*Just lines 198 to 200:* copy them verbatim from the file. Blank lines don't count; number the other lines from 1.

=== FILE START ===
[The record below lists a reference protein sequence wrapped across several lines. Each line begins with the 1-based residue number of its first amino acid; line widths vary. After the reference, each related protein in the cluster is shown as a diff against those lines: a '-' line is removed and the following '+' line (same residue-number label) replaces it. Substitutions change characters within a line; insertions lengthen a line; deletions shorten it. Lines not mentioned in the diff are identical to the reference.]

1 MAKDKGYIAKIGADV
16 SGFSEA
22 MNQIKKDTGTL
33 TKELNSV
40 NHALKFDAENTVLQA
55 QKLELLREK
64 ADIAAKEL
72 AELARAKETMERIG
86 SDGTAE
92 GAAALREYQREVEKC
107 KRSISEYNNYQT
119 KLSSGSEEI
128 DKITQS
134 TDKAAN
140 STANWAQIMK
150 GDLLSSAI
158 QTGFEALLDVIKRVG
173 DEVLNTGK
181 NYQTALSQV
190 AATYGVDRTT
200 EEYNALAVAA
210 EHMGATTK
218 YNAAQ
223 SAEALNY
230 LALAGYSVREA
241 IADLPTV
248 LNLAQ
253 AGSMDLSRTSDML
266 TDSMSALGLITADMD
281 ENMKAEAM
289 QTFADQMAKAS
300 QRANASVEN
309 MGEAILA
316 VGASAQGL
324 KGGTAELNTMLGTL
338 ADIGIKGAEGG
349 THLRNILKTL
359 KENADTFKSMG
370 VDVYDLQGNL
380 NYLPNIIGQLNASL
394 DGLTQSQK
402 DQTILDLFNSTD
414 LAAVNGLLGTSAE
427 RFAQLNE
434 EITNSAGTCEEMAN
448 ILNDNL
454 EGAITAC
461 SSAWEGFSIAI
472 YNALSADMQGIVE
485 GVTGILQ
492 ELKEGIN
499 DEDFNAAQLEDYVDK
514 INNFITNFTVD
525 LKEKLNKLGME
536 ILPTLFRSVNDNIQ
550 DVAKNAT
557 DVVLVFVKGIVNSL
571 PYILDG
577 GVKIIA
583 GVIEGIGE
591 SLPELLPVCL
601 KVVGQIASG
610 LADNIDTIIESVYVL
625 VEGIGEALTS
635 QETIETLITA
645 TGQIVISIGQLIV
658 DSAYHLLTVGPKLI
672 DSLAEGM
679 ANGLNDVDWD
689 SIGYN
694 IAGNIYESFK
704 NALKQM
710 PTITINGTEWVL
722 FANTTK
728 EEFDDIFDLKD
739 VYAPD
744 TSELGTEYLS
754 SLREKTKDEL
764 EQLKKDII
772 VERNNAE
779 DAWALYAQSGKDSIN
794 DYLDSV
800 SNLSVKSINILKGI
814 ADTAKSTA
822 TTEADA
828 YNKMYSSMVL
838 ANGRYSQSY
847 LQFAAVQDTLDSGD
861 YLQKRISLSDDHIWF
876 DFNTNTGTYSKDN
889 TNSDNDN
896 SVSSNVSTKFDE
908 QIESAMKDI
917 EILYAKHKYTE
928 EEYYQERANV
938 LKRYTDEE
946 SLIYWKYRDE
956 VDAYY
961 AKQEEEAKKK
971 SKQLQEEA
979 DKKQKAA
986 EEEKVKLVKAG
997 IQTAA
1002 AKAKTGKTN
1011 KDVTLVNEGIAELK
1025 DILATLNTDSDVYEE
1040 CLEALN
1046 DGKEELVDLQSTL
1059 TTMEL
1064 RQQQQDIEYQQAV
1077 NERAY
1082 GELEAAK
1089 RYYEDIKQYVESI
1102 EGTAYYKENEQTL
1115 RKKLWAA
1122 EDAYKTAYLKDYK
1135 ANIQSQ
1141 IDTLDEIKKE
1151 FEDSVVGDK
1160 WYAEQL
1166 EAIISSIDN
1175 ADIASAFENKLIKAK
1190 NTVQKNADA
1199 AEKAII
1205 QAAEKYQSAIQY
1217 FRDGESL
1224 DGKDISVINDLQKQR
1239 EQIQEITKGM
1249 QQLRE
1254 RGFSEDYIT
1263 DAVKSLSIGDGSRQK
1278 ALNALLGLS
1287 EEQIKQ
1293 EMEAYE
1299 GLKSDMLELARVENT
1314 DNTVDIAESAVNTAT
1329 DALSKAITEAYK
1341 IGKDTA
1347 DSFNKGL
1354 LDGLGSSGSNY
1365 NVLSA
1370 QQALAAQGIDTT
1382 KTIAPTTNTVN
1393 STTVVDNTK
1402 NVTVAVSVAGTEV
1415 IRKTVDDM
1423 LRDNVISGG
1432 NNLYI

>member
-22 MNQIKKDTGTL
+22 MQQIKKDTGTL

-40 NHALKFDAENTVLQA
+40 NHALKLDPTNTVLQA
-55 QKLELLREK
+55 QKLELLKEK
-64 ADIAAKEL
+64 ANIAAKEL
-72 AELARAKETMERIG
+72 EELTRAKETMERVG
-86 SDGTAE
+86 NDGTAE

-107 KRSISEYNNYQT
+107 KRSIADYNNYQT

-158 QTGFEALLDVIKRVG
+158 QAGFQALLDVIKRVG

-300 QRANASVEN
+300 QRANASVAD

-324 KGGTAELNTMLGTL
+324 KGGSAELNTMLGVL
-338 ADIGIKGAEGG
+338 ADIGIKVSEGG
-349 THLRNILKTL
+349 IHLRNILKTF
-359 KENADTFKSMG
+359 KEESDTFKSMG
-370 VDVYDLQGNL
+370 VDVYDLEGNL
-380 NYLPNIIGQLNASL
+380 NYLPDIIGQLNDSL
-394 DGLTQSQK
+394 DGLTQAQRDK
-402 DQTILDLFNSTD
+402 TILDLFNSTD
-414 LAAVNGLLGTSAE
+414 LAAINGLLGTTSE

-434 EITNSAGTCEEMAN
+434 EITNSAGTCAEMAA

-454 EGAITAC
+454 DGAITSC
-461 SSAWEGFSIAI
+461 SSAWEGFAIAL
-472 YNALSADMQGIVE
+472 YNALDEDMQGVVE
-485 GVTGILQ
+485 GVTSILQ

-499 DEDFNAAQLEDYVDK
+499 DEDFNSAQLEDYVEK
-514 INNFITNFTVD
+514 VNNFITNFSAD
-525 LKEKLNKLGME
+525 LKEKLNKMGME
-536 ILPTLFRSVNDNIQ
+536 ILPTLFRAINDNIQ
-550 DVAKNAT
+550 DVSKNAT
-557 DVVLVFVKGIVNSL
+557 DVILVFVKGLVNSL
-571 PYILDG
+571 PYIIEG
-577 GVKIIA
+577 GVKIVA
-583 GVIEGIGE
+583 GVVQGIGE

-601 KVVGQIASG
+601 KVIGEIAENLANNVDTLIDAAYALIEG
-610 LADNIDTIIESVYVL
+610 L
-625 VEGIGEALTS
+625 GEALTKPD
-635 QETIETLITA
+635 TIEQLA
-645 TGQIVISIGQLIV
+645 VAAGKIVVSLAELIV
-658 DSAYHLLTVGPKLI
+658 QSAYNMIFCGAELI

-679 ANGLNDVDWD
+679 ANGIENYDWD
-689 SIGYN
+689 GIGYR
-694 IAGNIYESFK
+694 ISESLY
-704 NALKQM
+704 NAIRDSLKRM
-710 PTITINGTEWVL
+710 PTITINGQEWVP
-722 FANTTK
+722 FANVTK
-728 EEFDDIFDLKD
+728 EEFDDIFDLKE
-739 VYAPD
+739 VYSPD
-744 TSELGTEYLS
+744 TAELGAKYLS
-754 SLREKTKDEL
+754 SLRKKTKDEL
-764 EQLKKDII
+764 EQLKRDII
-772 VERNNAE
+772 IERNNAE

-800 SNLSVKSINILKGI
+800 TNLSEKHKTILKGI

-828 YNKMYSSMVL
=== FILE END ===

+499 DEDFNSAQLEDYVEK
-514 INNFITNFTVD
+514 VNNFITNFSAD